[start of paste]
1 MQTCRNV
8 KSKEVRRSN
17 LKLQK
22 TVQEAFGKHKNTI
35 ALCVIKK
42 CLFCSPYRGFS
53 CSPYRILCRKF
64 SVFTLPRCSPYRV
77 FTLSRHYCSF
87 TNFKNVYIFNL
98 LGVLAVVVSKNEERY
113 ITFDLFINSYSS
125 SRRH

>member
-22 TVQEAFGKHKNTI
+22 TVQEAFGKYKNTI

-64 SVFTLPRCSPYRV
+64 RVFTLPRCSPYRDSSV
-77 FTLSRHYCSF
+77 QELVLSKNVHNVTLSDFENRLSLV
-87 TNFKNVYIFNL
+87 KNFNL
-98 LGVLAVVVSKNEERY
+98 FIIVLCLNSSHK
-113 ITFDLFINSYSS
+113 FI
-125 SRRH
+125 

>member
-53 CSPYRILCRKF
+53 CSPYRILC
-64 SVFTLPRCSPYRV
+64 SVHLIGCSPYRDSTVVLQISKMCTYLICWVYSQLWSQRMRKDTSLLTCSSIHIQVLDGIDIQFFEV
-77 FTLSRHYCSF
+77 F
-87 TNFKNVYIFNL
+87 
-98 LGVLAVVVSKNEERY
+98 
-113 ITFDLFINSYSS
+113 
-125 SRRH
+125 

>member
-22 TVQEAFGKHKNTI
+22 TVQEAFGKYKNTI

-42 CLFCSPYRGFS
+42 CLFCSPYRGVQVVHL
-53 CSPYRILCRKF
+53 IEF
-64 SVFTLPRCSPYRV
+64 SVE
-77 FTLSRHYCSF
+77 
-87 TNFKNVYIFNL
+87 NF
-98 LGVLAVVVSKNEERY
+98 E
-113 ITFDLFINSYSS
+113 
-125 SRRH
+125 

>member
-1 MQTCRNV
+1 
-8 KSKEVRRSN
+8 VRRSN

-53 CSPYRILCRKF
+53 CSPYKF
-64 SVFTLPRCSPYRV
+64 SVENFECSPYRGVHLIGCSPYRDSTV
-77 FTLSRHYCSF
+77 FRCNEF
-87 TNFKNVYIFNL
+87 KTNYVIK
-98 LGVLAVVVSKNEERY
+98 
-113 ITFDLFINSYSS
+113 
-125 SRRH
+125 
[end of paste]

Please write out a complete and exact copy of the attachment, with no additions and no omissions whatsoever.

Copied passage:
1 MQTCRNV
8 KSKEVRRSN
17 LKLQK
22 TVQEAFGKHKNTI
35 ALCVIKK
42 CLFCSPYRGFS
53 CSPYRILCRKF
64 SVFTLPRCSPYRV
77 FTLSRHYCSF
87 TNFKNVYIFNL
98 LGVLAVVVSKNEERY
113 ITFDLFINSYSS
125 SRRH

>member
-22 TVQEAFGKHKNTI
+22 TVQEAFGKYKNTI

-64 SVFTLPRCSPYRV
+64 RVFTLPRCSPYRDSSV
-77 FTLSRHYCSF
+77 QELVLSKNVHNVTLSDFENRLSLV
-87 TNFKNVYIFNL
+87 KNFNL
-98 LGVLAVVVSKNEERY
+98 FIIVLCLNSSHK
-113 ITFDLFINSYSS
+113 FI
-125 SRRH
+125 

>member
-53 CSPYRILCRKF
+53 CSPYRILC
-64 SVFTLPRCSPYRV
+64 SVHLIGCSPYRDSTVVLQISKMCTYLICWVYSQLWSQRMRKDTSLLTCSSIHIQVLDGIDIQFFEV
-77 FTLSRHYCSF
+77 F
-87 TNFKNVYIFNL
+87 
-98 LGVLAVVVSKNEERY
+98 
-113 ITFDLFINSYSS
+113 
-125 SRRH
+125 

>member
-22 TVQEAFGKHKNTI
+22 TVQEAFGKYKNTI

-42 CLFCSPYRGFS
+42 CLFCSPYRGVQVVHL
-53 CSPYRILCRKF
+53 IEF
-64 SVFTLPRCSPYRV
+64 SVE
-77 FTLSRHYCSF
+77 
-87 TNFKNVYIFNL
+87 NF
-98 LGVLAVVVSKNEERY
+98 E
-113 ITFDLFINSYSS
+113 
-125 SRRH
+125 

>member
-1 MQTCRNV
+1 
-8 KSKEVRRSN
+8 VRRSN

-53 CSPYRILCRKF
+53 CSPYKF
-64 SVFTLPRCSPYRV
+64 SVENFECSPYRGVHLIGCSPYRDSTV
-77 FTLSRHYCSF
+77 FRCNEF
-87 TNFKNVYIFNL
+87 KTNYVIK
-98 LGVLAVVVSKNEERY
+98 
-113 ITFDLFINSYSS
+113 
-125 SRRH
+125 